We recognise that the SDGs are foremost for businesses a significant and positive opportunity to celebrate achievements that should inspire us for the better and faster (together). But we should also consider that such upscaling and accelerating cannot be done by business alone. This perspective was missing in the program. The same challenge was apparent during the recent “Verantwoordingsdag” at VNO-NCW; while discussing the CBS “Brede Welvaart” report. The outlook, relative to our ambition, is more cloudy (in particular in the context of our international footprint).
Against this background, one must look forward to the first two sessions on Day 1: “State of the World” and “Business Leadership in Troubled Times”, during which UN leadership set the stage for the Summit and a re-energized ambition.
Further, follows my personal reflection on the critical components of the objectives of the Summit.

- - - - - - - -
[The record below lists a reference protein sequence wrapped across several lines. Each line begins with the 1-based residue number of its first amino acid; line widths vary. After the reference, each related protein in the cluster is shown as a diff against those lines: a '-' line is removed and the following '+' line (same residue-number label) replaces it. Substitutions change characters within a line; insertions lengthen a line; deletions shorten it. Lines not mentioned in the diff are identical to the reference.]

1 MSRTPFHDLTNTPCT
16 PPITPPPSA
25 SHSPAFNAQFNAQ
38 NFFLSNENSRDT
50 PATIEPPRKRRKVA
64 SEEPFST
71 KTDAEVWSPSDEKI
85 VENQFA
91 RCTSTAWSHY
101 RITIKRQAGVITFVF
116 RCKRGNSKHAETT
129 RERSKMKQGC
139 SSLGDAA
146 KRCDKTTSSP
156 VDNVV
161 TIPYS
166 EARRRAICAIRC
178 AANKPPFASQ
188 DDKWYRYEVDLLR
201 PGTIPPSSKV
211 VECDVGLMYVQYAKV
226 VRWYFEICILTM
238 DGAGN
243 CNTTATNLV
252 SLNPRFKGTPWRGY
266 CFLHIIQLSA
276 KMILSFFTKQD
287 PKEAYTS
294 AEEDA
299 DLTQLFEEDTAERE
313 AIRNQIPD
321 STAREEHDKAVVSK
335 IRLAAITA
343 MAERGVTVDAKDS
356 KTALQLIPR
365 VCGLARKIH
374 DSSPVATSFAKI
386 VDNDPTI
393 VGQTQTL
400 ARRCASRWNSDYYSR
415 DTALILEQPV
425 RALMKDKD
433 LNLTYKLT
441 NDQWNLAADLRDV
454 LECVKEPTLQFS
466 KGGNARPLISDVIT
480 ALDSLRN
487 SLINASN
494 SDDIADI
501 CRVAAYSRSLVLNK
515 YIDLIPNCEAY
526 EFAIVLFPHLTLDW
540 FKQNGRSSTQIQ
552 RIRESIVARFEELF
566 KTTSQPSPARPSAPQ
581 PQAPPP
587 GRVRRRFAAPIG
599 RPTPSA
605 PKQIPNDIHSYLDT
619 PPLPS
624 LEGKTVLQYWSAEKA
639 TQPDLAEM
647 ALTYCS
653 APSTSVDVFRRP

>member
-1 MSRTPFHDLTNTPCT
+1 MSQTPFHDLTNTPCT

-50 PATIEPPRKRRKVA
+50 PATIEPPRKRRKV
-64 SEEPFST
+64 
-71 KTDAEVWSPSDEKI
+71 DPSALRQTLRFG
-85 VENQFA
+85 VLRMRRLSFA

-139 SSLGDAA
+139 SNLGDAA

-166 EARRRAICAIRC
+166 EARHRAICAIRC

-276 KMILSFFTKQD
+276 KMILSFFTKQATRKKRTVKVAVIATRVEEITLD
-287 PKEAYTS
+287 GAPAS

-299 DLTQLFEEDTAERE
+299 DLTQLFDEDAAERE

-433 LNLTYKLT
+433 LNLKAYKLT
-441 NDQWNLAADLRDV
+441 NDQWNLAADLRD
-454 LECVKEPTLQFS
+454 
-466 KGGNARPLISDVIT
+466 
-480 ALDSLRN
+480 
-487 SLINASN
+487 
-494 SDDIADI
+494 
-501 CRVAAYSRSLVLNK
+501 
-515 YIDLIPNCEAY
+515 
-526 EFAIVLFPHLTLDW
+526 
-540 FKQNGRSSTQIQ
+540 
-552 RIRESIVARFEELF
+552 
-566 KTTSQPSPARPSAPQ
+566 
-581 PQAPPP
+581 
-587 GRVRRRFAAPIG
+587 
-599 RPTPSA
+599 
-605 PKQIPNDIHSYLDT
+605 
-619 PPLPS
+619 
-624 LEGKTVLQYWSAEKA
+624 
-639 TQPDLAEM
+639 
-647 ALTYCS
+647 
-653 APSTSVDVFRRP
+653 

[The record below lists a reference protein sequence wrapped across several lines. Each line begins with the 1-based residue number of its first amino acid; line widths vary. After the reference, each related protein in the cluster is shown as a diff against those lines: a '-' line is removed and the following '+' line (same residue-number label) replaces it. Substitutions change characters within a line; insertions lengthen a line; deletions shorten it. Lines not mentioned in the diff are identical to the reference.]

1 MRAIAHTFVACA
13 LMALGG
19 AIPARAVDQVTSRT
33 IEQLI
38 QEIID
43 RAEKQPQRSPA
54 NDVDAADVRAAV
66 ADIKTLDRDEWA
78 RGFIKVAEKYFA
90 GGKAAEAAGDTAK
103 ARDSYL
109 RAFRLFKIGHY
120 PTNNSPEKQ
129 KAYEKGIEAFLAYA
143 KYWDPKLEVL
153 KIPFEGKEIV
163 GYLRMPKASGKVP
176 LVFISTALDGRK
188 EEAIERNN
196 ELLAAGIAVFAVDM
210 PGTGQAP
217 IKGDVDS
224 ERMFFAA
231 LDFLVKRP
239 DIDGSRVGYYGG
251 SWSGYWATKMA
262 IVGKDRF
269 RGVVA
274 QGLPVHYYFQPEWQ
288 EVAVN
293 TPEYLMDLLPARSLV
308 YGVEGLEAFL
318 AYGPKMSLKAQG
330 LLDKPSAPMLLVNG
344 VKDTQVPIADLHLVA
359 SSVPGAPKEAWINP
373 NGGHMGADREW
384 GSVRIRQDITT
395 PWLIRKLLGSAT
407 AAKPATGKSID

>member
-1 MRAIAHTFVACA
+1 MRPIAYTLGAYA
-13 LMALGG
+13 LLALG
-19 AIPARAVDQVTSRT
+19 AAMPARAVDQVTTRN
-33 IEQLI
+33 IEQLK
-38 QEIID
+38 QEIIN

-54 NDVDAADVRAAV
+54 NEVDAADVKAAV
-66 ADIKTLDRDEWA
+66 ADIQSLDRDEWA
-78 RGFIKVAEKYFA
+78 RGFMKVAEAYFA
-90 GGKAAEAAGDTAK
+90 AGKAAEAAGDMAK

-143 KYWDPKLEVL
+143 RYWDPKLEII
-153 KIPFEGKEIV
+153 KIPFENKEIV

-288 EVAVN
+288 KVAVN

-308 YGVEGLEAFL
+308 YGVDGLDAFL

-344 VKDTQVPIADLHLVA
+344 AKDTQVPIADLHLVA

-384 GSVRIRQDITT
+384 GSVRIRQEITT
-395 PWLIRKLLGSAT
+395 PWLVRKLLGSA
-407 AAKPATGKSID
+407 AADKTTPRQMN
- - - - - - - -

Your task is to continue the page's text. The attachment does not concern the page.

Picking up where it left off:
“Troubled Times”: ‘The UN Secretary-General has recently spoken about today’s “perfect storm”. The World Economic Forum 2022 was full of doom, gloom and uncertainty, as we fear that we are leading to the risk of adversity and paralysis. Post-COVID-19, “Building back better”, or rather “Building forward together”, was not taking off, despite the reconfirmed wisdom and imperative that universal, global issues need to be addressed jointly on an integrated basis. As seen by COVID, climate change, biodiversity loss, increasing social divides, and significant social and natural consequences are global issues that require mass participation. After 30 years of globalisation (with the SDGs and “Paris” as marquee), geopolitical and economic fragmentation and polarisation are now the order of the day.’